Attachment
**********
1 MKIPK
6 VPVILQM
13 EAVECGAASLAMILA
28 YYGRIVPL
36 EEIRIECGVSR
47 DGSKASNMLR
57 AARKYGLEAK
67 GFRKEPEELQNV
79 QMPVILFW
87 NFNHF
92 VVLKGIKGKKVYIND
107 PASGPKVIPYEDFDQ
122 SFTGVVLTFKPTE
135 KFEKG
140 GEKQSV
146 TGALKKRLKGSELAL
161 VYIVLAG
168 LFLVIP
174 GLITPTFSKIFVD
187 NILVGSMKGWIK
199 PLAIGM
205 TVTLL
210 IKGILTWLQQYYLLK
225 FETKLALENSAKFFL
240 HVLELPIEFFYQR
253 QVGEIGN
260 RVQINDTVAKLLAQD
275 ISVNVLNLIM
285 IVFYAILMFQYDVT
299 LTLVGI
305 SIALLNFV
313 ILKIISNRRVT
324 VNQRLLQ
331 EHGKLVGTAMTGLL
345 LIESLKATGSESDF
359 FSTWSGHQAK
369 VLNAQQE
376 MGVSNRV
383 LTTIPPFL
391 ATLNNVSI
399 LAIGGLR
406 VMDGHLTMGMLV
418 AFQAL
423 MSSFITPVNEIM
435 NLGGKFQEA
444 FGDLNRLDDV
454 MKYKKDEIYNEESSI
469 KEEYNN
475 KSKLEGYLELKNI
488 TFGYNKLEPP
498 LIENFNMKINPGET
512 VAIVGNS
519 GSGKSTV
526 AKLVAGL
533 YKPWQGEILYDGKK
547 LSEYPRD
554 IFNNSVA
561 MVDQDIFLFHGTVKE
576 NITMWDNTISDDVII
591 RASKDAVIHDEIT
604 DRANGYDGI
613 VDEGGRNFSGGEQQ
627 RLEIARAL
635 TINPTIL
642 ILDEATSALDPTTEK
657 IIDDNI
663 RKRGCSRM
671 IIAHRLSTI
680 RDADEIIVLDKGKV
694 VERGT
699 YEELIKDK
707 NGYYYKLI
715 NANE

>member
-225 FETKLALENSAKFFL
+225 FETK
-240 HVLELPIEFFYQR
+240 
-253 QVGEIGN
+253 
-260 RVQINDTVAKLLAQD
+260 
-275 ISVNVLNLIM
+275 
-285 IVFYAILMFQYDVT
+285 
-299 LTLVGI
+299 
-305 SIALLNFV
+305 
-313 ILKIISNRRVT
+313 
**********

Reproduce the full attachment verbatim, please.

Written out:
1 MKIPK
6 VPVILQM
13 EAVECGAASLAMILA
28 YYGRIVPL
36 EEIRIECGVSR
47 DGSKASNMLR
57 AARKYGLEAK
67 GFRKEPEELQNV
79 QMPVILFW
87 NFNHF
92 VVLKGIKGKKVYIND
107 PASGPKVIPYEDFDQ
122 SFTGVVLTFKPTE
135 KFEKG
140 GEKQSV
146 TGALKKRLKGSELAL
161 VYIVLAG
168 LFLVIP
174 GLITPTFSKIFVD
187 NILVGSMKGWIK
199 PLAIGM
205 TVTLL
210 IKGILTWLQQYYLLK
225 FETKLALENSAKFFL
240 HVLELPIEFFYQR
253 QVGEIGN
260 RVQINDTVAKLLAQD
275 ISVNVLNLIM
285 IVFYAILMFQYDVT
299 LTLVGI
305 SIALLNFV
313 ILKIISNRRVT
324 VNQRLLQ
331 EHGKLVGTAMTGLL
345 LIESLKATGSESDF
359 FSTWSGHQAK
369 VLNAQQE
376 MGVSNRV
383 LTTIPPFL
391 ATLNNVSI
399 LAIGGLR
406 VMDGHLTMGMLV
418 AFQAL
423 MSSFITPVNEIM
435 NLGGKFQEA
444 FGDLNRLDDV
454 MKYKKDEIYNEESSI
469 KEEYNN
475 KSKLEGYLELKNI
488 TFGYNKLEPP
498 LIENFNMKINPGET
512 VAIVGNS
519 GSGKSTV
526 AKLVAGL
533 YKPWQGEILYDGKK
547 LSEYPRD
554 IFNNSVA
561 MVDQDIFLFHGTVKE
576 NITMWDNTISDDVII
591 RASKDAVIHDEIT
604 DRANGYDGI
613 VDEGGRNFSGGEQQ
627 RLEIARAL
635 TINPTIL
642 ILDEATSALDPTTEK
657 IIDDNI
663 RKRGCSRM
671 IIAHRLSTI
680 RDADEIIVLDKGKV
694 VERGT
699 YEELIKDK
707 NGYYYKLI
715 NANE

>member
-225 FETKLALENSAKFFL
+225 FETK
-240 HVLELPIEFFYQR
+240 
-253 QVGEIGN
+253 
-260 RVQINDTVAKLLAQD
+260 
-275 ISVNVLNLIM
+275 
-285 IVFYAILMFQYDVT
+285 
-299 LTLVGI
+299 
-305 SIALLNFV
+305 
-313 ILKIISNRRVT
+313 